House of Commons Hansard #117 of the 39th Parliament, 1st Session. (The original version is on Parliament's site.) The word of the day was fisheries.

Topics

Railway Operations Legislation
Government Orders

10:45 a.m.

Liberal

Ralph Goodale Wascana, SK

Mr. Speaker, as I was saying, I have a few brief remarks to bring to the debate this morning.

It is clear that the unfortunate strike at CN Rail is having a large and escalating impact on a great many Canadians and on the Canadian economy overall. It has a number of industries and sectors of our economy in a difficult position over a wide spectrum. I am sure we have all heard from many of those affected Canadians, grain producers and shippers, the auto industry, fuel suppliers and consumers, manufacturers of many kinds, potash and fertilizer producers, the mining industry and others, and indeed employees of CN Rail.

After some 10 days of this strike, the government made its first move with the appointment of a mediator to work with the parties. The mediator, I understand, met quickly with both sides, and just one day after being appointed, the mediator had both parties back at the bargaining table. In a strange twist, however, the same day the government appointed mediator got the parties back to the table, the Minister of Labour announced that he would immediately introduce back to work legislation because of the huge and growing economic impact of the situation. The mediation process therefore was nullified.

We in the Liberal Party do not question the severity of the impact of this strike, and I think that is obvious. We do have questions about the government's apparently erratic approach to the strike, and that is troubling. This was further demonstrated by the fact that the Minister of Labour said, on Tuesday, February 20, that this was an economic emergency that required immediate action. Yet, it appears it will be seven days later, on Tuesday, February 27, before the government will actually present the legislation for debate in the House. That delay is problematic.

Subject to that legislation being in appropriate and fair form from a legal and policy point of view, and I understand we may have an opportunity to see the legislation later today, the Liberal Party will be supporting it when it is finally presented to the House. However, it is troubling, as I said, that the government's approach has been apparently incoherent to the situation. The government will have taken a full week to address what the labour minister himself described as an emergency last Tuesday.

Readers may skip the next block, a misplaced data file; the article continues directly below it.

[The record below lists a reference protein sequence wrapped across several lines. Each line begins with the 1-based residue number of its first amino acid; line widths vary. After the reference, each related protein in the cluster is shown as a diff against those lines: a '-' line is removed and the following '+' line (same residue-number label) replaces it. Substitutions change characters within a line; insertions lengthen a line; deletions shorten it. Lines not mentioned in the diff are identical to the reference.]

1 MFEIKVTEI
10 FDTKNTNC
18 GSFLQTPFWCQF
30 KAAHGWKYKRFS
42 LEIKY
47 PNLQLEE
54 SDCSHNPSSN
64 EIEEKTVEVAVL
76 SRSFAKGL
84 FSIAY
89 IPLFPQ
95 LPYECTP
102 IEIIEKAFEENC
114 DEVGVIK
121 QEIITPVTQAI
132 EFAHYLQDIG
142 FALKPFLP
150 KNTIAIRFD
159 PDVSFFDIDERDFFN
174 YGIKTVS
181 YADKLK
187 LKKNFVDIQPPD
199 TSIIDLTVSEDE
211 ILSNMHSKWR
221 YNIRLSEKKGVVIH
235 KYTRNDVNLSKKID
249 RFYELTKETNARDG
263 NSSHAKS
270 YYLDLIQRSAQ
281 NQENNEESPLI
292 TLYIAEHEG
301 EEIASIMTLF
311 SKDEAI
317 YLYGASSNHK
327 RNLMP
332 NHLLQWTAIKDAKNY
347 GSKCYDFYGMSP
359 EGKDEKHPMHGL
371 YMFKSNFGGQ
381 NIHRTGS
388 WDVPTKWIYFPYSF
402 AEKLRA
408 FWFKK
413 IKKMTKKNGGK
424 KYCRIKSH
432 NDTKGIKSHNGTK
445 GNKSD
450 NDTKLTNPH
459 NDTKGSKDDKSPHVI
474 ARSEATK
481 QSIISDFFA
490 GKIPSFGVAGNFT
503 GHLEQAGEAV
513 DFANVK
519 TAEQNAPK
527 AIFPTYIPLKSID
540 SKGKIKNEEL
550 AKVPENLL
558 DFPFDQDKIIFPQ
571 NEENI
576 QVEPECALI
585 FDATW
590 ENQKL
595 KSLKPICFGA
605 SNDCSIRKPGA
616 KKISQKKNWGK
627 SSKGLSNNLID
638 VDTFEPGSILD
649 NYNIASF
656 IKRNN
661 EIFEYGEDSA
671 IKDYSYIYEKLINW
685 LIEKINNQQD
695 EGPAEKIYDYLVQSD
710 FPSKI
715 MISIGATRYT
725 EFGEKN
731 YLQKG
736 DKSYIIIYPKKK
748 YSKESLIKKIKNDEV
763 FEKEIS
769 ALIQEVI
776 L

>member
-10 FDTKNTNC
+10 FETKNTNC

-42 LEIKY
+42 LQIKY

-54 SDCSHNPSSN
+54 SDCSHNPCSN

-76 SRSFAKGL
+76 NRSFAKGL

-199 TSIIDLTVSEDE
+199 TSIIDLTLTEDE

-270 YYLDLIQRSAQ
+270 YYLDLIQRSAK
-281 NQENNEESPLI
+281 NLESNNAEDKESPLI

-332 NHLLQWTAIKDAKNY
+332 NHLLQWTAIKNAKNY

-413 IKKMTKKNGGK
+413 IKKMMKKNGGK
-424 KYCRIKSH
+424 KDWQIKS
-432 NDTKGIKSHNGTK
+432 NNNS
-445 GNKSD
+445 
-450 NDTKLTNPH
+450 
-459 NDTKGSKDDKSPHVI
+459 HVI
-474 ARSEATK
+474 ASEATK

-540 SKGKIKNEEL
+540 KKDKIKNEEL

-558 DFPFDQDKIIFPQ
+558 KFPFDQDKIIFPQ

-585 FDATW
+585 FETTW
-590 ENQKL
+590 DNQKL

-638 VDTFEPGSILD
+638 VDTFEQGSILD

Liberals have never believed that Parliament should be regarded as a regular integral part of the industrial relations process. The Canada Labour Code governs that process, and it usually functions pretty effectively. We note that in those rare instances when Parliament does have to be asked to intervene, it is because one or more of the parties to the dispute fail to participate in a constructive and effective manner. This could be management, it could be the union leadership, it could be the ineptitude on the part of the government in managing the mediation process, or it could be a combination of all three.

We will not attempt today to pass any judgment on the question of where this process broke down in this case, leading to the troubling circumstances with which we now have to deal. In the course of considering the actual bill, we will most certainly be probing the government's role, or non-role, in this failure of the normal free collective bargaining process.

We further invite the government to consider the timing it has proposed for this legislation, which I assume is sometime next week, probably to begin on Tuesday. Perhaps it might consider advancing that schedule. Notwithstanding current timing agreements before the House on other matters, it might consider bringing forward the legislation on Monday rather than Tuesday.

Railway Operations Legislation
Government Orders

10:50 a.m.

Jonquière—Alma
Québec

Conservative

Jean-Pierre Blackburn Minister of Labour and Minister of the Economic Development Agency of Canada for the Regions of Quebec